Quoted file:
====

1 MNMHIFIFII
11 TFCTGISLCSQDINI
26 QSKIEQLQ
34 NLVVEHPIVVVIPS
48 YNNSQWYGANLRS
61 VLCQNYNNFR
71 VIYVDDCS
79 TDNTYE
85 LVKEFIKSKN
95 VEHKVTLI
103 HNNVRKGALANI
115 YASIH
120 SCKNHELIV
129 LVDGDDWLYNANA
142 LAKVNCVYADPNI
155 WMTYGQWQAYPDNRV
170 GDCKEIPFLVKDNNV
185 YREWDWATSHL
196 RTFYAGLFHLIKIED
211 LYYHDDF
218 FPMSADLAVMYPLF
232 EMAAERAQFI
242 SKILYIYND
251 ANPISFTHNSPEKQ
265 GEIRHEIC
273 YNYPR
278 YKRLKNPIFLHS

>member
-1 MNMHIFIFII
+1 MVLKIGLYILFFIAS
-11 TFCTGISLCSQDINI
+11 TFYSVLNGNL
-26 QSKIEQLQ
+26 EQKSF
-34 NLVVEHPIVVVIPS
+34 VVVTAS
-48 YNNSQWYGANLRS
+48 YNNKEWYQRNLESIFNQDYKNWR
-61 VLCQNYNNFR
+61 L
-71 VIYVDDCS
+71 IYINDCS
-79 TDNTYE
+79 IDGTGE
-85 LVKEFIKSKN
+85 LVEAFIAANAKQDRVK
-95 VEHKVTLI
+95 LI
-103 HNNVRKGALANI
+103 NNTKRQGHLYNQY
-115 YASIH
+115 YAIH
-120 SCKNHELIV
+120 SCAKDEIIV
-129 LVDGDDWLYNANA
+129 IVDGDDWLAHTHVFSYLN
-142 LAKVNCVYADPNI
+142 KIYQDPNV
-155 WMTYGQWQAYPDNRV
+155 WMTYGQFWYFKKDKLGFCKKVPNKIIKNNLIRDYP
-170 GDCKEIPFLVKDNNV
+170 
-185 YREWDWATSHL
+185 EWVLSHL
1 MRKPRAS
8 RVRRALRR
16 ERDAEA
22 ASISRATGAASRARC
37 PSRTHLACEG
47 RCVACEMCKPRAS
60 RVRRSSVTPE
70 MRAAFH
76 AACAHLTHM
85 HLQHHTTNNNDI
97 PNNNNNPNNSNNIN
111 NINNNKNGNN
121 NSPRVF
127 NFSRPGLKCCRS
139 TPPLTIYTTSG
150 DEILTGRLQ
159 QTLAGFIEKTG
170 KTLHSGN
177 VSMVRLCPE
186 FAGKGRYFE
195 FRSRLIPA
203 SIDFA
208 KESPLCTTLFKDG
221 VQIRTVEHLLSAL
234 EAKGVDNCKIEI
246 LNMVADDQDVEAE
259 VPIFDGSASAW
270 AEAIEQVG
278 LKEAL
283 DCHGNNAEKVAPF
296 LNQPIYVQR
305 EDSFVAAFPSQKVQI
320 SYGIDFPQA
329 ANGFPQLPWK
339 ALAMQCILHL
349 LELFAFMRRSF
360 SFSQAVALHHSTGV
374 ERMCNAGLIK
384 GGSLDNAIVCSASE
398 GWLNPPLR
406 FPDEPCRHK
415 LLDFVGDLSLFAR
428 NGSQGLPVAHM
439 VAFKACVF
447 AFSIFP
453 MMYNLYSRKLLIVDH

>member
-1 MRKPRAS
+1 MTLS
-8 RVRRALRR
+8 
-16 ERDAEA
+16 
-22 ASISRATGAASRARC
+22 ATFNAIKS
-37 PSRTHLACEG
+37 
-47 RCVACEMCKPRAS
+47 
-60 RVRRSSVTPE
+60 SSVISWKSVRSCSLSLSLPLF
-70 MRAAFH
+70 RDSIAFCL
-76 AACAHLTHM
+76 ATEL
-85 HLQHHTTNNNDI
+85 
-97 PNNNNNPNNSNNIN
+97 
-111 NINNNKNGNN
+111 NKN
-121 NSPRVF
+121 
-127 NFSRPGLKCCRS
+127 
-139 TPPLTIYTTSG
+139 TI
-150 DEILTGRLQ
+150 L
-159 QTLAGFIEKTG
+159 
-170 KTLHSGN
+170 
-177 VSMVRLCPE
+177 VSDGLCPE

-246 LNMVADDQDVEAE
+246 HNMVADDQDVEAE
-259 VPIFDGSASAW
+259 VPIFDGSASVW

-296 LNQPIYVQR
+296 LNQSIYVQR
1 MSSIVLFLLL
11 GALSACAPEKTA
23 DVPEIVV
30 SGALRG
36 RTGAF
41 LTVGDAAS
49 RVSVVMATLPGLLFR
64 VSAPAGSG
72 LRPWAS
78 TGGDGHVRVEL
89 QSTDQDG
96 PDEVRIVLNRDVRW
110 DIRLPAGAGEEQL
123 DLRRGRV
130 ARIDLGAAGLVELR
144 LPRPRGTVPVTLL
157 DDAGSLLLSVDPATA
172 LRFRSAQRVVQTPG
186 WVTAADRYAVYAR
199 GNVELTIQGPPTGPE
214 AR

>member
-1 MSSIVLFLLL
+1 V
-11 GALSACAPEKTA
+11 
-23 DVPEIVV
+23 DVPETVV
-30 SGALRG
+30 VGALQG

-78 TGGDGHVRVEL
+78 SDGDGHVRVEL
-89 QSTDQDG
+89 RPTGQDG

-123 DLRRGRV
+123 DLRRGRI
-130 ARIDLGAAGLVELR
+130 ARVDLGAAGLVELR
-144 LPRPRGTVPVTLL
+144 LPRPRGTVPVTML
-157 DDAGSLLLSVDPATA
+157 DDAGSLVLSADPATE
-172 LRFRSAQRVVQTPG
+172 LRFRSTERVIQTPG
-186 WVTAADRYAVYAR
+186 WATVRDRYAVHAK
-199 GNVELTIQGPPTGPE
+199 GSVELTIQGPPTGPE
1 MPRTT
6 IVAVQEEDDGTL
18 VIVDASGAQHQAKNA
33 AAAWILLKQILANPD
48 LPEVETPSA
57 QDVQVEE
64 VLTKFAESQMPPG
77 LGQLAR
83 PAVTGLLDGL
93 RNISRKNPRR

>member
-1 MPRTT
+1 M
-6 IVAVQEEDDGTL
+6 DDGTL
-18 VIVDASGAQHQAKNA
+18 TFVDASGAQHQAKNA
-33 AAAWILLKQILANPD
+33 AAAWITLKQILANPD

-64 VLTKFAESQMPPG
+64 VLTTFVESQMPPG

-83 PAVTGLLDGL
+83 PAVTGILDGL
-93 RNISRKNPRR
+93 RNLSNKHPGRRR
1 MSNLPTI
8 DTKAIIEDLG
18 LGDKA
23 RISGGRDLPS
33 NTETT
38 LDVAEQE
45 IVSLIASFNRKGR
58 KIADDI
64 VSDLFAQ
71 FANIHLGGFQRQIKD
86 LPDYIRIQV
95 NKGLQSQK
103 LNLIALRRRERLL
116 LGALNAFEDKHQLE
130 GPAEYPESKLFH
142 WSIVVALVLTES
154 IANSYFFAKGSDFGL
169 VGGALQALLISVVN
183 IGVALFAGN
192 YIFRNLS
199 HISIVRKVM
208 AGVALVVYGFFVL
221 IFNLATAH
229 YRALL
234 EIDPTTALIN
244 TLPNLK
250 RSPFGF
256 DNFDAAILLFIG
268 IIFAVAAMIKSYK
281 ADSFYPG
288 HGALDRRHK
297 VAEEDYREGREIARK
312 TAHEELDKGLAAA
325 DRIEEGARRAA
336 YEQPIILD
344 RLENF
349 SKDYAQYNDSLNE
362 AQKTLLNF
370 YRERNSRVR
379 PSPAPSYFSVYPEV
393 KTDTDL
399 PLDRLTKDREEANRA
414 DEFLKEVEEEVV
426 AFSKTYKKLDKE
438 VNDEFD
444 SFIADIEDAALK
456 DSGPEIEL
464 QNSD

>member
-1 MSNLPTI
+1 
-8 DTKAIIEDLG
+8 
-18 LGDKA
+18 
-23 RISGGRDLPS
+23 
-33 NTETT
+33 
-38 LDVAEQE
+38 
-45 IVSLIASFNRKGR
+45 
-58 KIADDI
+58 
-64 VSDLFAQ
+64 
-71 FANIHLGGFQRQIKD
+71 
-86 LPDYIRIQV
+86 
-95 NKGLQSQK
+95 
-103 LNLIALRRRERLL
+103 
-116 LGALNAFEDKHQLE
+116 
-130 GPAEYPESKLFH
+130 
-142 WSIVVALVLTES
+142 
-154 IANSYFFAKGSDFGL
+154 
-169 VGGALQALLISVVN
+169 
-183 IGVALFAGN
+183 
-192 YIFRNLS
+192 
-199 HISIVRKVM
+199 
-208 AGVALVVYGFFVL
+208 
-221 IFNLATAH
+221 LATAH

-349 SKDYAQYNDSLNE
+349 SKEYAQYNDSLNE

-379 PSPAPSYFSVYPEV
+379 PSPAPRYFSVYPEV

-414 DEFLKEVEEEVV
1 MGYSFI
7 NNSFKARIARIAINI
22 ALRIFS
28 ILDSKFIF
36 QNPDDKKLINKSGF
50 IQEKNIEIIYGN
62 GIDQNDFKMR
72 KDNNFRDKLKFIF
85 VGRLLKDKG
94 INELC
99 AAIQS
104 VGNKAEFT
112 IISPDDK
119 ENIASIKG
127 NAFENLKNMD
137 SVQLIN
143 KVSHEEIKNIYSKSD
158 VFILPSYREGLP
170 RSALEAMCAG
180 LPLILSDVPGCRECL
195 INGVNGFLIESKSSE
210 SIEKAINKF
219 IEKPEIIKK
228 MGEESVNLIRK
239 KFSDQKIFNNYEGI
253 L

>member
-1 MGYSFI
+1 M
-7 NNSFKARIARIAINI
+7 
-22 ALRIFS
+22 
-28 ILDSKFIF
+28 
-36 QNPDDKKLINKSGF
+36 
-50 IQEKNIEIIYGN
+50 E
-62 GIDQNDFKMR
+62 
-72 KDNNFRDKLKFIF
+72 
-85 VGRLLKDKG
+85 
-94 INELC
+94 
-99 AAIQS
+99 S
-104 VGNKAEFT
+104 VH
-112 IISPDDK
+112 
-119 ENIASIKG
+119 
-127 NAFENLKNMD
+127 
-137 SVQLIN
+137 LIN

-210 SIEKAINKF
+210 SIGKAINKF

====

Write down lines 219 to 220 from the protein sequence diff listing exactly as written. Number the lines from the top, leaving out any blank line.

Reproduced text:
-18 VIVDASGAQHQAKNA
+18 TFVDASGAQHQAKNA